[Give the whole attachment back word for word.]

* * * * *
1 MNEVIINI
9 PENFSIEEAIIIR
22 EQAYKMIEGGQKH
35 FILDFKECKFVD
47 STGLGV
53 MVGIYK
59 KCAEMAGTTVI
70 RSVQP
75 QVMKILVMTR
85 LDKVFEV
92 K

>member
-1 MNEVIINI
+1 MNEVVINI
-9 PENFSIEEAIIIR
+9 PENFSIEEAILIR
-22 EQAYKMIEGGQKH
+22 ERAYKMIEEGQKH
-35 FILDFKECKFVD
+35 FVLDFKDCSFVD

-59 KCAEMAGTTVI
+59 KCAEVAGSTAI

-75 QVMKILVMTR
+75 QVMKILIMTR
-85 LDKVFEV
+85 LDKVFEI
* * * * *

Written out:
1 MNEVIINI
9 PENFSIEEAIIIR
22 EQAYKMIEGGQKH
35 FILDFKECKFVD
47 STGLGV
53 MVGIYK
59 KCAEMAGTTVI
70 RSVQP
75 QVMKILVMTR
85 LDKVFEV
92 K

>member
-1 MNEVIINI
+1 MNEVVINI
-9 PENFSIEEAIIIR
+9 PENFSIEEAILIR
-22 EQAYKMIEGGQKH
+22 ERAYKMIEEGQKH
-35 FILDFKECKFVD
+35 FVLDFKDCSFVD

-59 KCAEMAGTTVI
+59 KCAEVAGSTAI

-75 QVMKILVMTR
+75 QVMKILIMTR
-85 LDKVFEV
+85 LDKVFEI